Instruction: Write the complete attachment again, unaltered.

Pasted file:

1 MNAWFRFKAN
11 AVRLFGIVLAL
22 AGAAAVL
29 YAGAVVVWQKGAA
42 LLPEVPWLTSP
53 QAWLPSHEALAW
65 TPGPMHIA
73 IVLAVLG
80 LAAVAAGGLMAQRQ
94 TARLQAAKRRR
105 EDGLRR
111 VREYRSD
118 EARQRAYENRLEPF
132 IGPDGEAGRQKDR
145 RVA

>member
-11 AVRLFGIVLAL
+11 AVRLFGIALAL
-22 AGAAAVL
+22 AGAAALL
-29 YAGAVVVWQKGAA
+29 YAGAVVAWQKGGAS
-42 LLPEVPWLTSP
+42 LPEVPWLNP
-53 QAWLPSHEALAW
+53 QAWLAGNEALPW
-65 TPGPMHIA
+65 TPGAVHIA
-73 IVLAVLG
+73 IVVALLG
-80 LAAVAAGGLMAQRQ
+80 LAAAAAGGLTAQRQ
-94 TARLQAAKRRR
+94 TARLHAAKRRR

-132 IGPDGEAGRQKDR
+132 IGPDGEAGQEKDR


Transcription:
1 MNAWFRFKAN
11 AVRLFGIVLAL
22 AGAAAVL
29 YAGAVVVWQKGAA
42 LLPEVPWLTSP
53 QAWLPSHEALAW
65 TPGPMHIA
73 IVLAVLG
80 LAAVAAGGLMAQRQ
94 TARLQAAKRRR
105 EDGLRR
111 VREYRSD
118 EARQRAYENRLEPF
132 IGPDGEAGRQKDR
145 RVA

>member
-11 AVRLFGIVLAL
+11 AVRLFGIALAL
-22 AGAAAVL
+22 AGAAALL
-29 YAGAVVVWQKGAA
+29 YAGAVVAWQKGGAS
-42 LLPEVPWLTSP
+42 LPEVPWLNP
-53 QAWLPSHEALAW
+53 QAWLAGNEALPW
-65 TPGPMHIA
+65 TPGAVHIA
-73 IVLAVLG
+73 IVVALLG
-80 LAAVAAGGLMAQRQ
+80 LAAAAAGGLTAQRQ
-94 TARLQAAKRRR
+94 TARLHAAKRRR

-132 IGPDGEAGRQKDR
+132 IGPDGEAGQEKDR